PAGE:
Posts

Did You Know That Siri on a HomePod Can Control Alarms on Other Devices?

Siri has plenty of tricks up its sleeve, and we’ve just discovered a new one. Let’s say you set iPhone alarms to wake up and remind you to take medication throughout the day. However, if you don’t have your iPhone handy when those alarms go off, it can be annoying (for both you and others) to find your phone and stop or snooze the alarm. If you have a HomePod, it turns out that you (or someone else) can say, “Hey Siri, snooze the alarm” or “Hey Siri, stop the alarm.” Siri usually asks for confirmation—just reply with “Yes”—and sometimes tells you to continue on the iPhone, but it can be easier than finding the iPhone and stopping the alarm. (And yes, if you’re wearing an Apple Watch, you can stop the alarm from it as well. It’s also possible to set alarms on a HomePod directly, though they’re useful only if you’re guaranteed to be home when they go off.)

(Featured image by iStock.com/Antonio_Diaz)

With Apple Watch Faces, Too Much Choice Can Be Confusing

The Apple Watch has a lot to offer older people, including heart rate monitoring, atrial fibrillation detection, fall detection, and electrocardiogram recording. But if you are—or are helping someone who is—of the generation where watches once did nothing beyond telling the time, too many options can be overwhelming. Adding to the confusion is how easy it is to create and accidentally swipe between multiple watch faces, making it so the Apple Watch suddenly looks and works completely differently. If that’s an issue, use the Watch app to delete all but the preferred watch face. In Watch > My Watch, tap Edit to the right of My Faces ➊, tap the red delete button next to a face ➋, and then tap Remove ➌.

(Featured image by Adam Engst)

Nightstand Mode Makes Your Apple Watch a Helpful Bedroom Companion

Most Apple Watch users charge their watch every night, putting it on a charger as part of a bedtime routine. If that’s you, make sure you’re not missing one of the Apple Watch’s best features: nightstand mode. When you enable it in the iPhone’s Watch app, in General > Nightstand Mode, a charging Apple Watch displays the charging status, current time and date (in a large, easily readable font), and the time of any alarm you’ve set. It uses a green color that won’t shock your eyes in the middle of the night, and after a minute, the screen goes completely dark. To see it again, tap the watch or—even better!—the surface it’s on. The screen lights up for 10 seconds before going dark again. (And yes, we love the little classic Mac stand.)

(Featured image by Adam Engst)

Live in the Future by Using Apple Pay on Your Apple Watch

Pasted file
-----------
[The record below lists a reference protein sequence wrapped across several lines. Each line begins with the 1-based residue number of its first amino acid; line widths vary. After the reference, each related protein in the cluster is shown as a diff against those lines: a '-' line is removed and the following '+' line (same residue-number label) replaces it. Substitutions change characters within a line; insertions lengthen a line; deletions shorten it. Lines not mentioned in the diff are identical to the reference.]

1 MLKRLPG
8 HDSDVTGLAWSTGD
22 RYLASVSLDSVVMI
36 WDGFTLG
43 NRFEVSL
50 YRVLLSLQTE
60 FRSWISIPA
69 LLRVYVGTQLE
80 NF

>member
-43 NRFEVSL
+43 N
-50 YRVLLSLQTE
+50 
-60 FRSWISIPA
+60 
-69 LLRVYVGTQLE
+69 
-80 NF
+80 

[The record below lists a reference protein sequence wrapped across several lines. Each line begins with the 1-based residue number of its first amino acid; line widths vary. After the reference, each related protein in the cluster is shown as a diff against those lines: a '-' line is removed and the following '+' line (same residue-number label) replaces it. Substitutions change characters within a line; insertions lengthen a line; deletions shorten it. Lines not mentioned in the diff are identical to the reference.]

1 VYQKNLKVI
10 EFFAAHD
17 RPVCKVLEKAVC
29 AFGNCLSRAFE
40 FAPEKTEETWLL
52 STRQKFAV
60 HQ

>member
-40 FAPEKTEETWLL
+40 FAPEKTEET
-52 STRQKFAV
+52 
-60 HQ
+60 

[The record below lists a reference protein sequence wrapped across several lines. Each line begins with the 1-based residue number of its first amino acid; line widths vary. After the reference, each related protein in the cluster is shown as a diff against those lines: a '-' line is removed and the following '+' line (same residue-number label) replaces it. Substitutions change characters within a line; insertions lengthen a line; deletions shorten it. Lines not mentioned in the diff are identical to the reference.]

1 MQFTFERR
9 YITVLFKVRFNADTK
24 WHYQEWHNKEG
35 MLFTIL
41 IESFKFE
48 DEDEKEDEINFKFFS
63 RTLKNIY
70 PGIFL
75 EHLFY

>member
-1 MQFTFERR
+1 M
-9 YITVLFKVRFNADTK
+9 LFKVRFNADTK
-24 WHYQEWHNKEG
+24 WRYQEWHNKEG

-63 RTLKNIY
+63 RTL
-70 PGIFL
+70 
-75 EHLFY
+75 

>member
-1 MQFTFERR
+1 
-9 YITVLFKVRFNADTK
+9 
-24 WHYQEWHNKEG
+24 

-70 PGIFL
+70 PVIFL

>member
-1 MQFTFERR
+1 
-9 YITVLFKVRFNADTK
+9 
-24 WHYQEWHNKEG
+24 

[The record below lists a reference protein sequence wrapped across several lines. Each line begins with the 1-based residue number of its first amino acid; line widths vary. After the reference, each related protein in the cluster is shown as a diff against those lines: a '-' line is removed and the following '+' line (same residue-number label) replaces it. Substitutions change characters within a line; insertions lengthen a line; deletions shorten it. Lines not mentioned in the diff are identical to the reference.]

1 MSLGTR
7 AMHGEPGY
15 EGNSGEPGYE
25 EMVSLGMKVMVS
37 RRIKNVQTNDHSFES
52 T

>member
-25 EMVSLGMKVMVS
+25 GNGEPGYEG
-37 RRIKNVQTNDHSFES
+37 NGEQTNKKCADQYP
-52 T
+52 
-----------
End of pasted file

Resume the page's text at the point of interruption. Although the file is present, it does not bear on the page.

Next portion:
With mask wearing over the past year rendering Face ID ineffective at cash registers, we’ve become fond of using the Apple Watch for contactless payments with Apple Pay. We recommend it highly since it’s so fast and convenient. Once you’ve set up a credit card in the Wallet app on your iPhone, switch to the Watch app, go to My Watch > Wallet & Apple Pay, and tap the Add button next to the desired card. From then on, to pay for a purchase, double-click the Apple Watch’s side button and put it very close to the reader. (We generally turn our arms so we can put the Apple Watch face flat on the reader.) It takes just seconds and tends to wow cashiers who haven’t seen it before.

(Featured image by Karolina Grabowska from Pexels)

Stop Apple Watch Timer Alerts with a Press of the Digital Crown

For those who cook, the Apple Watch provides a helpful Timer app that ensures we don’t forget whatever’s in the oven until it’s burnt to a crisp. Setting the timer is easy from the app’s interface, but even easier is using Siri: just hold the Digital Crown and say, “Set a timer for 8 minutes.” When the timer goes off, the watch makes a sound or vibrates and presents you with Stop and Repeat buttons. But often, when a timer goes off, you’re wearing oven mitts or moving quickly, making it hard to look at the watch and tap the Stop button. There’s a no-look alternative you may not have known about—just press the Digital Crown once (if the display is active) or twice (if the display is dimmed) to stop the timer.

(Featured image by Adam Engst)

Want Better Goals? Customize Your Move, Exercise, and Stand Rings in watchOS 7

Ever since Apple introduced the Activity app to watchOS, you’ve been able to adjust your Move goal, which is measured in kilocalories, but your Exercise goal was locked at 30 minutes and the Stand goal at 12 hours. In watchOS 7, you can finally change these last two. In the Activity app on your Apple Watch, scroll to the bottom and tap Change Goals. Then, for each screen, adjust the goal numbers in whatever way will most motivate you. Some people like setting the goals higher than they’re likely to reach so they can more easily see how well they’ve done as a percent of the whole, whereas others might like to tweak them so the goals are just a little out of reach.